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Calibration of force vector transducers with smallest uncertainties

  • Metrology for Economy

With the precision force transducers used so far, the force is measured in an axis predefined by the transducer construction. In the last few years, however, the demand for force transducers working with similar precision in all spatial axes (force vector transducers) has increased. In addition, torques shall be measured in the different axes. Now, corresponding transducers and - at PTB - corresponding calibration procedures shall be developed within the scope of a research project with a partner from industry.

Today, a large number of constructions of force and torque transducers with the most different uncertainties and class classifications are offered on the market. A common feature of these transducers is, however, that in all cases the force or torque is measured only as scalar dimension of the vectorial quantity along a predefined axis. In many cases of application, however, a precise statement of the forces and torques in space is required. In aircraft development, for example, a measuring system is required which measures - in wind channel tests - the forces, and also the torques which result from the buoyancy force and the air resistance of the model in several directions of force. Both the inquiries submitted to PTB and the great interest of the project partner show that the transducers at present offered by industry, which have been derived from conventional designs, do not meet all customer requirements with respect to the measurement uncertainty or that they are too large as complex system.

This is why PTB, together with its industrial partner GTM GmbH, has started the "PRO INNO II“ project "Realization and measurement of forces by means of vectorial force sensors“, funded by the Arbeitsgemeinschaft industrieller Forschungsvereinigungen (AIF, Consortium of Industrial Research Associations). It is planned to develop a transducer and a procedure by which all spatial components of the force vector can be determined with very small measurement uncertainty and the link-up to the national standards of PTB can be realized.

In the present course of the project, a prototype of the new transducer has been developed and manufactured. It consists of a precision force transducer for the measurement of the scalar force component, which - to determine the axis of force application - is mounted on a so-called vector sensor. A complex mechanical system in the interior of the vector sensor allows the individual directional fractions to be precisely measured. The low, almost linear cross-talk can easily be compensated by means of a measurement computer. At present, the prototype is being used to develop and investigate new calibration procedures. The aim is to meet the required class 00 in accordance with DIN EN ISO 376 and to link the vector sensor up with the national force and torque standards.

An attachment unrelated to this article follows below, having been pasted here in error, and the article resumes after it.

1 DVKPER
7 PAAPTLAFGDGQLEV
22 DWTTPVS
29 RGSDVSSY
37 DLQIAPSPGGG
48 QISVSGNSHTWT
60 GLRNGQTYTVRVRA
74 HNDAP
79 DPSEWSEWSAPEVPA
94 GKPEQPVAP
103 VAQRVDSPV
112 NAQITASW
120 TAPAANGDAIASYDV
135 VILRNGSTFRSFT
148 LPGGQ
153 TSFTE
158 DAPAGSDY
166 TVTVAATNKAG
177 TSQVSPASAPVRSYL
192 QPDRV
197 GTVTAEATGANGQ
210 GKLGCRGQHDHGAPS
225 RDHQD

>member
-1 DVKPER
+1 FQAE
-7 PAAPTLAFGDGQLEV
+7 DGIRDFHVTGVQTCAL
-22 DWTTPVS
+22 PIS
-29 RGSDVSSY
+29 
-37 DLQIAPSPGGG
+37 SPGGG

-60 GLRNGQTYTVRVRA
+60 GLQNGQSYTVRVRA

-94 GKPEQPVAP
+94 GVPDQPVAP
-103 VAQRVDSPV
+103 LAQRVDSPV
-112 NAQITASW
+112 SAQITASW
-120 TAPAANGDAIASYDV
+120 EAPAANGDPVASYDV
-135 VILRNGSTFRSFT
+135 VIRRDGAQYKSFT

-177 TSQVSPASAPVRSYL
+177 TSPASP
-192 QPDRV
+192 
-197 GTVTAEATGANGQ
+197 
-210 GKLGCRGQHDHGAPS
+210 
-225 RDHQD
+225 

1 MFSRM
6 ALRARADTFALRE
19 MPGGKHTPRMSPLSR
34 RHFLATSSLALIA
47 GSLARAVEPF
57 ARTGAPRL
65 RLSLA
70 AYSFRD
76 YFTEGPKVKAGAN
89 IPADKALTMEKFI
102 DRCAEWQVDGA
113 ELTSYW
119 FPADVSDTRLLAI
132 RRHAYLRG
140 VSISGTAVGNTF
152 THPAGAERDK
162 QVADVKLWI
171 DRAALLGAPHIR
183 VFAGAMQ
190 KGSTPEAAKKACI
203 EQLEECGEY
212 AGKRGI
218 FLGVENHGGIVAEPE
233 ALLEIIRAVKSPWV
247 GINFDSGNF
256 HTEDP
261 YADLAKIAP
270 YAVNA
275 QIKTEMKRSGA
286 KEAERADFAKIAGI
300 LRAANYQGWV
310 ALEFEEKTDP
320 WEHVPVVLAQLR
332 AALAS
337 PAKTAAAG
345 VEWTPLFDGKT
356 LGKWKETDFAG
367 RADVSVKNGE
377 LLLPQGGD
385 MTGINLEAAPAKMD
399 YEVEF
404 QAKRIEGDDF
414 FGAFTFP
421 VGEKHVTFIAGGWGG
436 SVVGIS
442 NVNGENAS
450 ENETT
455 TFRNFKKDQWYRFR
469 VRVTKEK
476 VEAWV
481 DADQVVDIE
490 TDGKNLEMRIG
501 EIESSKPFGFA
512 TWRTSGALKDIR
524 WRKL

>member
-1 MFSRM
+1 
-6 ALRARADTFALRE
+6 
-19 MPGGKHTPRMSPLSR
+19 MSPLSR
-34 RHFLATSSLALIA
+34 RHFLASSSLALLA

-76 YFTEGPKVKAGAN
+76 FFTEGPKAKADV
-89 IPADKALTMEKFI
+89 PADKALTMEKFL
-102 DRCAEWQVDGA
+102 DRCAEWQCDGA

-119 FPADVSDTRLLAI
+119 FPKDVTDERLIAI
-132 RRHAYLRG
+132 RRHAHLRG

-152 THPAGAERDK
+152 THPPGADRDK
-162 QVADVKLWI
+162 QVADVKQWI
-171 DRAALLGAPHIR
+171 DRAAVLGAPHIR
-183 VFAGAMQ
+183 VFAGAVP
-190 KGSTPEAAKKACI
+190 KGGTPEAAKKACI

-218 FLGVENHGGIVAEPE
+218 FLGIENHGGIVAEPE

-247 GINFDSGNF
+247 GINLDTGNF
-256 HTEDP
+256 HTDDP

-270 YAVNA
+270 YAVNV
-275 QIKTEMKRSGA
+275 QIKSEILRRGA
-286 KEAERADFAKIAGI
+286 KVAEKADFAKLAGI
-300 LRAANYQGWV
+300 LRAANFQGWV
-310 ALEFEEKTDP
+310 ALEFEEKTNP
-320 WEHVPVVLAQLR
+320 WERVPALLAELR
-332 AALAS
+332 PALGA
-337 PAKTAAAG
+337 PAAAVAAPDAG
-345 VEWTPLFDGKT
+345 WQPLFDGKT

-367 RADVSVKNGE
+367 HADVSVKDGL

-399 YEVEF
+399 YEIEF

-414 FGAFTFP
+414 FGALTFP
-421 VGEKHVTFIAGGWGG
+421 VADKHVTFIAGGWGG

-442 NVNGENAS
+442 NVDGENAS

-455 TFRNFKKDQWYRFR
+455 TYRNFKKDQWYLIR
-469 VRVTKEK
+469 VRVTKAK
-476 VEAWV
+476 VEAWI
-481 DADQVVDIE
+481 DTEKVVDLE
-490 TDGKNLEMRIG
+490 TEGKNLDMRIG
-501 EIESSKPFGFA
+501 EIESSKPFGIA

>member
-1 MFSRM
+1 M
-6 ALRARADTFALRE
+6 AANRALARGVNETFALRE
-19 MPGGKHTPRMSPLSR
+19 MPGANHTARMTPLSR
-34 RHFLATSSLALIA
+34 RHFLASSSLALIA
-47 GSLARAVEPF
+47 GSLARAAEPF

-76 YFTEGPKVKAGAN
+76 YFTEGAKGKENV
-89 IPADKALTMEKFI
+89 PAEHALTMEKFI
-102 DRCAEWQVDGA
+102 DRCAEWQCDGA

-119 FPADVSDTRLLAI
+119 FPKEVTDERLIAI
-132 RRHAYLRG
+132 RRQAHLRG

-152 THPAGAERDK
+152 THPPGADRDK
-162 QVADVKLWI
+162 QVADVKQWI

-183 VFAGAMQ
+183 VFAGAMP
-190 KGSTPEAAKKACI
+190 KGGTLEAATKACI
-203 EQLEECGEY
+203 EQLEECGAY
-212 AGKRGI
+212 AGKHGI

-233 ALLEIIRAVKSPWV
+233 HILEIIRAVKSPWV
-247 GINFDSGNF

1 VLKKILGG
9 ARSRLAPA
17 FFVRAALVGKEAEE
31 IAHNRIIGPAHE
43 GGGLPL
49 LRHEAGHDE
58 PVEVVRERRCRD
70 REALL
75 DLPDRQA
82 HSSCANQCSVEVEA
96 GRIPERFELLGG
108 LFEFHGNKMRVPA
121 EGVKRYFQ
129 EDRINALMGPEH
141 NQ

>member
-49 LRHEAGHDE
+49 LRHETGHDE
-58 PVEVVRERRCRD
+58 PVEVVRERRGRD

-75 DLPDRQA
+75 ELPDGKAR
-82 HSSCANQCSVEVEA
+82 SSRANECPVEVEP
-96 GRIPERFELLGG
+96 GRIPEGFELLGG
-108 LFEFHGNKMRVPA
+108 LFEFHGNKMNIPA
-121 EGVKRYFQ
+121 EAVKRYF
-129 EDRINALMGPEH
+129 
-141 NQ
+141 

In the ideal case, the force and torque standard measuring machines generate forces and torques only in a predefined direction. To generate force and torque vectors in different directions for calibration, special auxiliary devices for the realization of variable loading directions are required. For this purpose, the calibration artefact shown in Figure 1 has been developed.

Force vector sensor mounted in the ball calibration artefact device

Figure 1: Force vector sensor mounted in the ball calibration artefact device

The set-up consists of ball-shaped bearings in which the mounted transducer can be turned. Due to the different fitting positions, this allows different directions of force to be realized relative to the transducer axis. Bending moments are realized with the calibration artefact by off-centre mounting of the force standard measuring device. The concept of the calibration artefact was investigated in a great number of numerical simulations. For this purpose, the influences of the production tolerances were determined and taken into account in the manufacturing process.

At first, the borings for accommodation of the transducers on the ball section body caused problems. The elongation field which, as a result, had become inhomogeneous, led to an irregular application of force into the vector sensor. By an optimised design, this effect could be reduced to a negligible influence. The ball calibration artefact is constructed in such a way that the centre of the vector sensor - as reference point of the force vector during the rotation - always remains in the centre. For this purpose, a special ball head was constructed as point of load application at the top.